= $3,000 profit (minus commissions) 
                                                                                      

What’s more, those who want to get in on this option are going to have to pay a higher premium for it.  


Now let's suppose instead that the price of soybeans dropped to $6.25 a bushel. Your option is now out of the money. Again, you’ve got no intrinsic value at this point.

                      $6.25    market price of soybeans
                    – $6.50    strike price of option
                      ($0.25)   intrinsic value                                                                                   

In essence, when you buy an option and you pay a premium, you can easily recognize how much of that premium is time value and how much of it is intrinsic value. Simply compare the current market value of the underlying commodity with the option’s strike price.


NOTE: An option that is ‘deep’ out of the money (when there’s a more substantial difference between striking price and market price)  will have less time value than an option that is only slightly out-of-the-money. Simply because it would be more difficult for the deep out of the money option to become profitable.

 

⇒ Exercising An Option

To exercise the option means that you elected to take ownership of the underlying asset. In other words, if you exercise a call option you are purchasing the underlying futures contract at the option’s strike price. Thus, you’ve acquired a long position on that futures contract. Likewise, if you exercise a put option you are selling the underlying futures contract at the option’s strike price. You would then be acquiring a short position on the underlying futures contract.

 

⇒ Expiration Date

This is the last date on which the option can be either exercised or offset. One important feature here, is that the expiration of a futures option is one month before the expiration of the futures contract. The month that is stated on the futures option actually corresponds to the futures contract. In other words, using our previous example, we purchased a 650 May soybeans call option. The month of May actually stands for the underlying soybeans futures contract expiration. But the option itself expires in April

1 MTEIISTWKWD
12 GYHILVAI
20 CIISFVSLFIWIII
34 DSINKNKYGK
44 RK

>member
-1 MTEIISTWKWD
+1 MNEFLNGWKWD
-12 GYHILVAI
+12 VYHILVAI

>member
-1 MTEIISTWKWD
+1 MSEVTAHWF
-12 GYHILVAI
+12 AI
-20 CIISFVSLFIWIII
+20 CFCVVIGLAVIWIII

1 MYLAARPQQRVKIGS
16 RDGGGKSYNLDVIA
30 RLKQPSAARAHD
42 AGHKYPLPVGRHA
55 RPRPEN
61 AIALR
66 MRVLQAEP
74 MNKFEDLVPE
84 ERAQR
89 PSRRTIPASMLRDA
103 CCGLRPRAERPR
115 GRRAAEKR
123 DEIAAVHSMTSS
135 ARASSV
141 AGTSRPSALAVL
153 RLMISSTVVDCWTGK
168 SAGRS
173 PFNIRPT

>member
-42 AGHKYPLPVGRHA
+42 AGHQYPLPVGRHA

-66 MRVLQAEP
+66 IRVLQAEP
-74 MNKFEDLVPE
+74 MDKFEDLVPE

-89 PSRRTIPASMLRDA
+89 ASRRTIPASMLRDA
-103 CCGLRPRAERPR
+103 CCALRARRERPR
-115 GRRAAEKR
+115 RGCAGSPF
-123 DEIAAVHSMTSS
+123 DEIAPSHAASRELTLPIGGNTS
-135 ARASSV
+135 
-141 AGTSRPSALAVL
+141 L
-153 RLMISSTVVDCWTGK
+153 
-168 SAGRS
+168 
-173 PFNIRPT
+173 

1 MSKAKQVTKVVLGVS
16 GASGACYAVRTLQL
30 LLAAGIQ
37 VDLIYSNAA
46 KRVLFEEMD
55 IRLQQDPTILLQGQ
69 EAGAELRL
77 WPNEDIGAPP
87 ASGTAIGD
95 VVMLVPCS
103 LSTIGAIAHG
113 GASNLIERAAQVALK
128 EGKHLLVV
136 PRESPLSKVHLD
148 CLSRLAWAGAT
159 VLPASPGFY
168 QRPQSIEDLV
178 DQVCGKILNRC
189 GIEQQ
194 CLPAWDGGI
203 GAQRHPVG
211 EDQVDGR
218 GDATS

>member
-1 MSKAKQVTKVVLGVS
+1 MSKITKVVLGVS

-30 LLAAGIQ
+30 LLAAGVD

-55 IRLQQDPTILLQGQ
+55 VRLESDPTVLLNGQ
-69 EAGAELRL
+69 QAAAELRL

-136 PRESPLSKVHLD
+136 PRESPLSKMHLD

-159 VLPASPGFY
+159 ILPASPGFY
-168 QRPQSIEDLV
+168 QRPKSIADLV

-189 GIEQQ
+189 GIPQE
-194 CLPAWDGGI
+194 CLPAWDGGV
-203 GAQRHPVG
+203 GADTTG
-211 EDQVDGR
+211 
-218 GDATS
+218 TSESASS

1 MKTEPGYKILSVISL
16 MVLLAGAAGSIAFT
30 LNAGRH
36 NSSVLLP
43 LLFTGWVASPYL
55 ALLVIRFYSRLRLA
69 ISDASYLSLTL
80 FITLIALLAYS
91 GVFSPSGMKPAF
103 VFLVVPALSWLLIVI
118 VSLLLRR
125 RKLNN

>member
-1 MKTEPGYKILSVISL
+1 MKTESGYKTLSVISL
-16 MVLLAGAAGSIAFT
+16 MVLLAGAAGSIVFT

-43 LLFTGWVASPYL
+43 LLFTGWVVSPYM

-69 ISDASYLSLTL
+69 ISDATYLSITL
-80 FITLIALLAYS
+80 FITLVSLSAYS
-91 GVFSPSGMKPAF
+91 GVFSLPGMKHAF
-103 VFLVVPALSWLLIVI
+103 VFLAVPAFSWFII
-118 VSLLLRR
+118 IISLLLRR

It's always a good idea to check the exact expiration date of the option with your broker. And remember, once the option expires you lose your premium.                                                


⇒ Offsetting An Option                                                          

Anytime prior the expiration of the option, you can liquidate the option. In other words, when you sell back an option you had already bought, you’re offsetting the option. This is called an offsetting transaction.   

In the same manner, you can short sell an option. How do you sell something you don’t own? Well, you borrow it first, and then you sell it. Just like when you borrow a book from the public library, you’re expected to bring it back. When you sell an option through the futures exchange, you’ll have a ‘pending offsetting transaction’ waiting. It’ll be satisfied when you buy back the option through an offsetting transaction in that same exchange.

As a practical matter, you, I, and almost everyone else would offset their option. Very few options are ever exercised. Most options are offset. What is bought is usually sold back, and what is sold short is usually repurchased.

What happens if you couldn’t buy or sell back your option? Well, then you would have to exercise the option. However, this is extremely unlikely! One of the most attractive features of the options market is that it is very liquid. Options trade in major exchanges worldwide. Traders are buying and selling all the time.

Being practically assured that you’ll be able to offset an opening transaction via a closing transaction is one of the benefits of trading options.

 

⇒ Commissions                       

Commissions for trading call and put options vary from broker to broker. But unlike commissions on futures contracts, commissions on options usually aren’t round-turn (Round-turn covers both the opening transaction and the closing transaction). You’re charged a commission when you buy an option and when you sell an option. So you need to check with your broker about his commission schedule on options. Also, you’ll be charged the normal fees that you’re charged in a futures contract. That is, NFA and CTFC fees, exchange fees, etc. They’ll vary, but could be in the neighborhood of $50+.